1. The Janus serum bank and biomarkers of cancer

    Directory of Open Access Journals (Sweden)

    Randi Gislefoss

    2009-10-01

    Full Text Available The Janus serum bank, established in 1973, contains sera stored at –25 degrees collected from 330,000 originally healthy individuals. The number of cancer cases have increased from zero in 1973 to more than 50,000 in 2005, including invasive and non-invasive cancers. Information on cases have been obtained by coupling the Janus file against the Norwegian Cancer Registry. The sera have been used in over 70 different cancers research projects, usually in case-control studies and in collaboration with national and international research groups. The type of biomarker analysed include antibodies against Chlamydia, CMV, Epstein Barr virus, HPV and Helicobacter pylori. Leptin, long chain fatty acids, androgens and other hormones, vitamins as well as environmental toxins such as organochlorines are other types of cancer biomarkers investigated. Mutation analyses (BRCA-1 etc have been possible using PCR and the trace amounts of DNA remaining in the sera.Janus serum bank ble etablert i 1973 og inneholder sera lagret ved –25 grader, innsamlet fra 330.000 opprinnelig friske personer. Antall krefttilfeller har steget fra null i 1973 til over 50.000 i år 2005, inkludert både invasiv og ikke-invasiv kreft. Informasjon om kasus er tilgjengelig ved å koble Janus-filene mot Kreftregisterets databaser. Serumprøvene er blitt benyttet i over 70 forskjellige kreftforskningsprosjekter, som oftest i kasus-kontroll studier og i samarbeide med en rekke nasjonale og internasjonale forskningsgrupper. Mange ulike biomarkører på kreft er blitt analysert, bl.a. antistoffer mot Chlamydia, CMV, Epstein Barr virus, HPV og Helicobacter pylori. Leptin, lange fettsyrer, androgener og andre hormoner, vitaminer såvel som miljøgifter av typen organiske klorforbindelser er eksempler på andre kreftbiomarkører som er undersøkt. Det har også vært mulig å gjøre mutasjonsanalyser (BRCA-1 etc ved å bruke PCR til å amplifisere opp den spormengden DNA som finnes i serum.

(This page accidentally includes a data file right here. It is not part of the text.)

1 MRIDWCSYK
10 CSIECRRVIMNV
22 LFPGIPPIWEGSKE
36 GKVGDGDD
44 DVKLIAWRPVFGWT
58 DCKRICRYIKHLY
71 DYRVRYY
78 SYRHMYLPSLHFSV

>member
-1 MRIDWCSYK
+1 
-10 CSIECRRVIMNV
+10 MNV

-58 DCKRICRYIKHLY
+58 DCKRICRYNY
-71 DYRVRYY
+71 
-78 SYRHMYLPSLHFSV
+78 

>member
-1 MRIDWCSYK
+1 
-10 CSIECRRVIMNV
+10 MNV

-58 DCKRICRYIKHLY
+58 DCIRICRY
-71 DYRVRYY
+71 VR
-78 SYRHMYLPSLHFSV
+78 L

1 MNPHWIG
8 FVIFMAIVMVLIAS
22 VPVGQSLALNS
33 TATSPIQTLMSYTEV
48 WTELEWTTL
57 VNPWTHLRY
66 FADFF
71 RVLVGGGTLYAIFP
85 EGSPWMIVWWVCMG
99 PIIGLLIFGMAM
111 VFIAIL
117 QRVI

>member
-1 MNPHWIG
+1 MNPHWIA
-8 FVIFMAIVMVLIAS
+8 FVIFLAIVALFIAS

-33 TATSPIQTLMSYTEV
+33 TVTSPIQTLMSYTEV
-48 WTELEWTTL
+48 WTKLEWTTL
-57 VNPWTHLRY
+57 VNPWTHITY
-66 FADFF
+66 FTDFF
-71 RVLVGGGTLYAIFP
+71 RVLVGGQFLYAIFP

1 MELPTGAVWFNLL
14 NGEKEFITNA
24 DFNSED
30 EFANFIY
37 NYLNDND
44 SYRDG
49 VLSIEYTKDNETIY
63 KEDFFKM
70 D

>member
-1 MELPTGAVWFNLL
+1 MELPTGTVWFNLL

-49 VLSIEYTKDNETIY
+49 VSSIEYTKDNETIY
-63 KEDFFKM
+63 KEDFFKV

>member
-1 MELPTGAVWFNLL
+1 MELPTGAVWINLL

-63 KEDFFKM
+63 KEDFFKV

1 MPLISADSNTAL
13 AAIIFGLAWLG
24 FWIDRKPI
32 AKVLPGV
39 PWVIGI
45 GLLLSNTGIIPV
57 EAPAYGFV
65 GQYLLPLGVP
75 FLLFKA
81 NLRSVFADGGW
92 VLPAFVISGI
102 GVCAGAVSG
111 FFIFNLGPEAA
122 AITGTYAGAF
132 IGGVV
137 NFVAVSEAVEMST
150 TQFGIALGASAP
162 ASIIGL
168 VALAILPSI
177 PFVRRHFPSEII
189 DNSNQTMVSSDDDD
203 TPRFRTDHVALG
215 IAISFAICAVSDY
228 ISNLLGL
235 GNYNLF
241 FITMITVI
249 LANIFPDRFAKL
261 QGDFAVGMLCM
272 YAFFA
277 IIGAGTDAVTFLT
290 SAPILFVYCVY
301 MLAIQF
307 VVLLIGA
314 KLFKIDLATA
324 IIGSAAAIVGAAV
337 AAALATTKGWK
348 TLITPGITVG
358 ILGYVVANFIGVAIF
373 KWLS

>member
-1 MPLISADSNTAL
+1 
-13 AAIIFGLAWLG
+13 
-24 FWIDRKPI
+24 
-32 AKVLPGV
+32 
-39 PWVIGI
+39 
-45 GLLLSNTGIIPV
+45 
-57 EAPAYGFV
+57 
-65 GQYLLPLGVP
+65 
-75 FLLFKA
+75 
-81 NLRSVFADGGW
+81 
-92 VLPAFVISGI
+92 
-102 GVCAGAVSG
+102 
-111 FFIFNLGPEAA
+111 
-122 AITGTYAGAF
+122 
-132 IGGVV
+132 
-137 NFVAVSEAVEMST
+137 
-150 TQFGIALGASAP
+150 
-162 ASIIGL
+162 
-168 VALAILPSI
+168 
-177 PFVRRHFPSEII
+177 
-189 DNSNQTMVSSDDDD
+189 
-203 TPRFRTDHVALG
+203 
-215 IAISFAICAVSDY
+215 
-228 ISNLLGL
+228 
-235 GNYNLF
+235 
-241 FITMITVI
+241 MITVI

2. Nutritional support and parenteral nutrition in cancer patients: An expert consensus report.